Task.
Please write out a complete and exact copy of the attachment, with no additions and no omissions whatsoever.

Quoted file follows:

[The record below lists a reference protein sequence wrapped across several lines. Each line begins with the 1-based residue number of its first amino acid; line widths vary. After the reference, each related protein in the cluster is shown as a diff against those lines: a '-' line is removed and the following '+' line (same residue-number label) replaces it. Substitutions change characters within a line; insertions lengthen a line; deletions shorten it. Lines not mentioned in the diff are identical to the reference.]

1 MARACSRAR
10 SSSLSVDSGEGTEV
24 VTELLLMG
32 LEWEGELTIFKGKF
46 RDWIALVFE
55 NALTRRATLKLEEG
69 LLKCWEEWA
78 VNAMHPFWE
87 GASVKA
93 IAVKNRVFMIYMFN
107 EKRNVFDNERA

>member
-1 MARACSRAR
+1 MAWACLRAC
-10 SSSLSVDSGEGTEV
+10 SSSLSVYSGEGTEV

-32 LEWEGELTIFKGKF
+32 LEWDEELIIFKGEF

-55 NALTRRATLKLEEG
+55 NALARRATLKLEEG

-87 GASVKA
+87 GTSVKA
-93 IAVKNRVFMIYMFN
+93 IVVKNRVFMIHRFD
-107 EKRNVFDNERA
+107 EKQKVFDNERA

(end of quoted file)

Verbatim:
[The record below lists a reference protein sequence wrapped across several lines. Each line begins with the 1-based residue number of its first amino acid; line widths vary. After the reference, each related protein in the cluster is shown as a diff against those lines: a '-' line is removed and the following '+' line (same residue-number label) replaces it. Substitutions change characters within a line; insertions lengthen a line; deletions shorten it. Lines not mentioned in the diff are identical to the reference.]

1 MARACSRAR
10 SSSLSVDSGEGTEV
24 VTELLLMG
32 LEWEGELTIFKGKF
46 RDWIALVFE
55 NALTRRATLKLEEG
69 LLKCWEEWA
78 VNAMHPFWE
87 GASVKA
93 IAVKNRVFMIYMFN
107 EKRNVFDNERA

>member
-1 MARACSRAR
+1 MAWACLRAC
-10 SSSLSVDSGEGTEV
+10 SSSLSVYSGEGTEV

-32 LEWEGELTIFKGKF
+32 LEWDEELIIFKGEF

-55 NALTRRATLKLEEG
+55 NALARRATLKLEEG

-87 GASVKA
+87 GTSVKA
-93 IAVKNRVFMIYMFN
+93 IVVKNRVFMIHRFD
-107 EKRNVFDNERA
+107 EKQKVFDNERA